Children born a year apart, starting school at the same time, have the same expectations placed upon them. But children a year apart are not going to be equal in terms of temperament, development, cognition… and the list goes on. Children born in the summer start their life with an inherent disadvantage that is very difficult to claw your way back out of. Especially when the brighter kids (born in the winter months) are given the praise for doing well, when the younger children aren’t yet developed enough to compete.
That advantage extends to children attempting sports as well. Imagine a football team (soccer if you’re American), with eleven players on either side. They’re pitted against their same age group, meaning that ten-year-olds will play against other ten-year-olds.
Imagine now, though, that one team has children all born in September while the other team were all born in August. Team September are all a foot taller than the other team, more cognitively advanced and capable of better strategy, almost a year more practised and just generally more physically developed.
Even though these rules seem like they’re fair, and they do adhere to the league’s rules, one team is going to grow up winning every game, building more confidence and being seen by the scouts. Younger players are more likely to be disheartened at their constant loss rate and believe they’re just not capable.
There are children that have advantage thrust upon them, and it is even encouraged by the system.
Rice Farming for Math
I appreciate that there seems to be very little correlation between the idea of rice farming and an aptitude in mathematics, but let me explain. Rice farming is very hard, laborious work. It can’t be easy for anyone to force themselves out into the field every day to get their work done. But in China, it’s expected. From a young age, Chinese children develop a strong work ethic.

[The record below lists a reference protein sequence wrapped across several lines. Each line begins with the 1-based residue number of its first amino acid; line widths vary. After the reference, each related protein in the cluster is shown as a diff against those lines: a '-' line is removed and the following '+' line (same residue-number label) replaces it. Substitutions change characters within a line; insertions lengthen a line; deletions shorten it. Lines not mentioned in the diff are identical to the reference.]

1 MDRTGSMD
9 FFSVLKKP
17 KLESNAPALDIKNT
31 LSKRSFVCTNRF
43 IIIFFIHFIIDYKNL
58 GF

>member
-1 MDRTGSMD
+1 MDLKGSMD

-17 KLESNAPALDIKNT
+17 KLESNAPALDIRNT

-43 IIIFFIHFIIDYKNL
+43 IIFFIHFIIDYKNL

On top of that, there is a very clear, distinct correlation between effort and reward in rice farming. It is an immense amount of work to farm their product, but by doing so, they directly eat their harvest. This is a correlation that is passed down through the families. It isn’t a part of English culture, as our crops were often taken as a tax for the crown or given to the landlord.
Mathematics is a hard subject to master, but people manage it. The Asian community seems to be able to manage it in a far larger proportion, and research indicates that it is because they don’t tend to give up so easily when they’re struggling. This all comes, in part, from their work ethic and knowledge of effort equaling reward.
There is probably also the factor that the Asians that travel to the UK and USA higher education systems are the crème de la crème.
I think that there is a lot of value to be garnered from this book, even though it hasn’t laid it out directly. By identifying the advantages and disadvantages that I’ve had in life and that are afflicting me now, I can begin to work through them to turn the negativity around. I can also use this knowledge to ensure that my son is given as many opportunities and advantages in life as I possibly can.
I’m going to leave you today with a proverb that was contained in the book.
No man that can rise before dawn three hundred and sixty days of the year will fail to make his family rich.